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I’m a famously fit mom—and was shamed for it

Well+Good logo Well+Good 6/15/2018 Sia Cooper
sia cooper of diary of a fit mommy: fit-mommy © Photo: Instagram/@diaryofafitmommyofficial fit-mommy

When personal trainer Sia Cooper was six months pregnant with her daughter, Everly, she posted a photo to Instagram—of her six-pack abs. The backlash was swift and severe; Cooper began receiving death threats. And the criticism didn't stop after that single post—in the years to come, she got flack for taking selfies, having tattoos and piercings, even for posting (fun!) videos of herself working out in the aisles at Target.

In March of this year, Cooper responded to her detractors by posting a tongue-in-cheek photo of herself doing the things she's so often picked apart for—like drinking wine and letting her kids eat chocolate (both of which she only allows in moderation)—with "Bad Mom" emblazoned on her arm. Once again, the post went viral—but this time, with an outpouring of support from moms who had similarly felt judged and diminished for failing to live up to expectations set by others. Here, Cooper explains how she learned to turn the negative energy directed towards her into strength to empower other parents to take care of their kids and *themselves* with confidence.

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I think all mothers have been criticized at least once for their parenting decisions. Personally, I've lost count. Since launching my Diary of a Fit Mommy brand four years ago, online trolls have weighed in on everything from co-sleeping to using plastic Crock-Pot liners. However, the biggest criticism that I’ve received—and still get—is that I make time for fitness even though I'm a busy mom.

The drama began when a major tabloid picked up on the fact that I still had a six-pack while seven months pregnant with my second child. Readers were quick to share abrasive reactions. They claimed my abs were so tight that I’d smother my baby in utero, or that continuing to work out would lead to shaken baby syndrome. Some even called it child abuse.

They claimed my abs were so tight that I’d smother my baby in utero, or that continuing to work out would lead to shaken baby syndrome. Some even called it child abuse.

As you can imagine, dealing with nasty and threatening comments is scary, shocking, and sad. If people aren't upset about my abs, they're outraged because I exercise while shopping for my family. If it’s not that, then I’m criticized for my very presence on social media: “Why are you on Instagram? Don’t you have kids to take care of?” (That’s always the go-to rebuke for any mom when someone doesn’t like or understand what we’re doing.)

My point is, there's no shortage of criticism when it comes to mothers. We hold women to tough, often contradictory societal standards. On one hand, we have extra pressure to be healthy—and for moms, that’s mainly for the health of our babies, without much focus on the mother. On the other hand, if you practice good habits like exercising, people think it's too much, too egocentric. I get picked apart for doing lunges at Target; Jessica Simpson was mocked for gaining weight while satisfying her pregnancy cravings. So are we all "bad moms"? Nah.

Obviously, I care about physical fitness, and I don't think it's selfish to do so, either. In putting your health first, you are also putting your children first. A baby’s health is paramount, but so is the mother’s health. You can’t have one without the other. We need to shift our thinking to nurture the health of mothers just as much as we do for our children. As a former nurse, I want to emphasize that maternal health is not just about keeping a fit pregnancy. It’s the span of what's going on with a woman’s body during pregnancy, childbirth, and postpartum.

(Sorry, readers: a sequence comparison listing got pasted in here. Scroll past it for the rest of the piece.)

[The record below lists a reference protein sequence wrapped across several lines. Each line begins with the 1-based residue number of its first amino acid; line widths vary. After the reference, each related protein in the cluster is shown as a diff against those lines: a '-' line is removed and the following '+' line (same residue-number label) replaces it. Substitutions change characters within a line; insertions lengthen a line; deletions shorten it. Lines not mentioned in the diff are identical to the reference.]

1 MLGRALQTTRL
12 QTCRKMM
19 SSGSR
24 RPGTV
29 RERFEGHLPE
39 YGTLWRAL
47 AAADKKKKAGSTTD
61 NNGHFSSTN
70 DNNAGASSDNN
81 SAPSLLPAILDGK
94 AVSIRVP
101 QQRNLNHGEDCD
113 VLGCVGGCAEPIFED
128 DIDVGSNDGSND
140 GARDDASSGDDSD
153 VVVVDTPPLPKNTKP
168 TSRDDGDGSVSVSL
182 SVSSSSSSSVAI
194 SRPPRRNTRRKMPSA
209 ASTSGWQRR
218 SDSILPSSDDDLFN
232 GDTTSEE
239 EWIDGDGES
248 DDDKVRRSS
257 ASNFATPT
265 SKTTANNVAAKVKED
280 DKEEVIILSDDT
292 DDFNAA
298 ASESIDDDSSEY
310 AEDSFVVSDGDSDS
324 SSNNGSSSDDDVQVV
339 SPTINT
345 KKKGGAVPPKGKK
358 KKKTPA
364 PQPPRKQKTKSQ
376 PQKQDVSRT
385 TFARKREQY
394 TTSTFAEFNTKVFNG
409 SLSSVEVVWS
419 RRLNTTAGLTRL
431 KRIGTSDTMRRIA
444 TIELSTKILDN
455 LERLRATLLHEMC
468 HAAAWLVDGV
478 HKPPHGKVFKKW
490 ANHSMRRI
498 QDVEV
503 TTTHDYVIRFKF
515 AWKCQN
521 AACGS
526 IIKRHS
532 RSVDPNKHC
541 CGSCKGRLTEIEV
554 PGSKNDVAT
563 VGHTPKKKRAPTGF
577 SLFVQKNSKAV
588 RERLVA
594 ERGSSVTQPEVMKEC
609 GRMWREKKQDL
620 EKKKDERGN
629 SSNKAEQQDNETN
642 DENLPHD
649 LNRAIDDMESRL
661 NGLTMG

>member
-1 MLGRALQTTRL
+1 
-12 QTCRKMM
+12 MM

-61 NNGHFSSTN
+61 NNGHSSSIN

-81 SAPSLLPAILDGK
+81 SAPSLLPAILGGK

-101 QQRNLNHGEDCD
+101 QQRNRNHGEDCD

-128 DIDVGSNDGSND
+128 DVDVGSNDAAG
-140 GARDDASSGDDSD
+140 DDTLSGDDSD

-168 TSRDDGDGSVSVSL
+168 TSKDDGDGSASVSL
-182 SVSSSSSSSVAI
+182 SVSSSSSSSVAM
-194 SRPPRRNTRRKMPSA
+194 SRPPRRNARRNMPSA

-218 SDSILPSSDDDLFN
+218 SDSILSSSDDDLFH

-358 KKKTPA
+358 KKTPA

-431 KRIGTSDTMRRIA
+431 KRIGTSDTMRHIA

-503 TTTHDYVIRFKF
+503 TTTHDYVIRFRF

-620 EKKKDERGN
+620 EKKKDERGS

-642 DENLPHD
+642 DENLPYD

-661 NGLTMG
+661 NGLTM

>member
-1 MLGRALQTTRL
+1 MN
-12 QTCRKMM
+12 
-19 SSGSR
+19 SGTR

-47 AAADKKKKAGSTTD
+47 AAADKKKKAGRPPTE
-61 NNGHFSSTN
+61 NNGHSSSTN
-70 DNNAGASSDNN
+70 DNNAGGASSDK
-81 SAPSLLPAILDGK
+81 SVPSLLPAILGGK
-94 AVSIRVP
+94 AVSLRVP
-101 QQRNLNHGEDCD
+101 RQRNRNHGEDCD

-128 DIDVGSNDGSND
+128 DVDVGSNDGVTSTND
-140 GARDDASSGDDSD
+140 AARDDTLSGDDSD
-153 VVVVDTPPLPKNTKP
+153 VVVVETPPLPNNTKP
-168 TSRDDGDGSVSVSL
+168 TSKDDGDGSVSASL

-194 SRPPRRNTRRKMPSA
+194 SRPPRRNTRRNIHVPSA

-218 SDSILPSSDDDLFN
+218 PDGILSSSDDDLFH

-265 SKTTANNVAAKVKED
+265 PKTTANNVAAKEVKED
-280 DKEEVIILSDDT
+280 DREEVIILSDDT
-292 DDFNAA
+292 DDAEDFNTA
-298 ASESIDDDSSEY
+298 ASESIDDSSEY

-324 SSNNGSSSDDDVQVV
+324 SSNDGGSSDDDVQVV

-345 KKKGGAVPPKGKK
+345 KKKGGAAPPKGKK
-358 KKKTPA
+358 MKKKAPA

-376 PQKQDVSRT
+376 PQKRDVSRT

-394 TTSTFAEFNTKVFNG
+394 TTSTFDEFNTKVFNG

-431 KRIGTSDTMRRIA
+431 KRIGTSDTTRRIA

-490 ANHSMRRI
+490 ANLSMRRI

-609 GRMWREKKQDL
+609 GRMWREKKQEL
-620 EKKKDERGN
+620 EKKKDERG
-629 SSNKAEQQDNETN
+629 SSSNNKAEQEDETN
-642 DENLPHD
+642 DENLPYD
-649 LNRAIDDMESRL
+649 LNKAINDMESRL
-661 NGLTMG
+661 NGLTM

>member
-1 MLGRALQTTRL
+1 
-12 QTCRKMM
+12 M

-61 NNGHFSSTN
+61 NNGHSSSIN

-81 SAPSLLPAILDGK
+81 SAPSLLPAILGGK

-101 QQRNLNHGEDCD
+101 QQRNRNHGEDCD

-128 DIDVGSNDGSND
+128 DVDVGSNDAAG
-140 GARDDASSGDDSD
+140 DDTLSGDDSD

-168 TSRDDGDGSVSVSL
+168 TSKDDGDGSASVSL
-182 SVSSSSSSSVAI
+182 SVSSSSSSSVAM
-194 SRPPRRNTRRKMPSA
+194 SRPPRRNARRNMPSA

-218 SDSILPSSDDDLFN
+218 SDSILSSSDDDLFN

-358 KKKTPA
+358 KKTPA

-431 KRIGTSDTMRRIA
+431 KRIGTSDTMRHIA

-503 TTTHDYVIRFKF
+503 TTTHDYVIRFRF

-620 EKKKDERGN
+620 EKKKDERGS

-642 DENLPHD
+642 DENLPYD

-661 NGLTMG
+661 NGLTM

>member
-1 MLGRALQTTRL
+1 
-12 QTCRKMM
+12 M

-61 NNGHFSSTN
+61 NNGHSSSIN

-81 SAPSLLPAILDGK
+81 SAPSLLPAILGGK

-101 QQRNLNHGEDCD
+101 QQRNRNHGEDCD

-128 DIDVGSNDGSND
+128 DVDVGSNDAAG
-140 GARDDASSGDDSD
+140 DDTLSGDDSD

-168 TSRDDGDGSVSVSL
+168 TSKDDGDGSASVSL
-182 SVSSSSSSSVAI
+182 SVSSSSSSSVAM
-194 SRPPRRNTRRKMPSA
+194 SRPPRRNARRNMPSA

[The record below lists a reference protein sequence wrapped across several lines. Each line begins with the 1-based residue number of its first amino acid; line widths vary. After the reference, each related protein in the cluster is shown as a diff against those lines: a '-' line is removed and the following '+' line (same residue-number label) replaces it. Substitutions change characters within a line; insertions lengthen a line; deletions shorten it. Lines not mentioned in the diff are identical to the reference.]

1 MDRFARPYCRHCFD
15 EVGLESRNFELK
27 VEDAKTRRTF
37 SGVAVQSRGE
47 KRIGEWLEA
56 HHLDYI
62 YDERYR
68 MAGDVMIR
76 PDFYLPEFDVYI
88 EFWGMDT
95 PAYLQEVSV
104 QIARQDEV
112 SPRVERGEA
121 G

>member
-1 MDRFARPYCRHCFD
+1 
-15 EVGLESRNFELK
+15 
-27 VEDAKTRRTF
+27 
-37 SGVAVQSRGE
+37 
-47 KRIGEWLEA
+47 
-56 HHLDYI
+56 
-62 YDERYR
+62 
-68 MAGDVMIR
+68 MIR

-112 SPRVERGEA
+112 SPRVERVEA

Staying healthy is good for me, and it benefits my children, too.

Then there's the mental-health piece. Exercising helps me be a better parent by keeping me sane. I work from home, and some days, I have to get out. I just need a little time away from my children and husband. Like most moms, I can feel pulled in a lot of different directions. This is compounded when you work from home and all of those “directions” are right in front of you—or just down the hall. The time I take to go for a solo run, lift weights on my own time, or exercise helps me clear my mind and de-stress—which makes me refreshed and excited for family time.

I didn't always feel this way. I used to feel guilty about jumping toward my weights once my babies fell asleep. Then I realized that if I couldn't take care of myself, how in the world was I supposed to take care of my family? Today, I feel that staying healthy is good for me, and it benefits my children, too. I give them a mother who is in physical shape to pick them up and run with them. I get to add years to my life to spend more time with them. And when we run around together or cook as a family, they're learning about nutrition and fitness without even knowing it.

Not all mothers want to makes fitness a top priority, and that's okay. We are all trying to mother the best way that we can. Instead of constantly rushing to judgment, it’s important that we all work to support one another. Because if you're a mom, nobody knows the hard work you're putting into your children’s lives more than you do. So here's my advice: Feel good about your level of exercise, whatever it may be. Never apologize for taking care of yourself along with your family. Oh, and this is an important one: Don't let strangers on the internet make you feel bad about your life, because they're not living it. You are.

Slideshow: 24 fitness myths to debunk for your next workout (Courtesy: Cheapism) 


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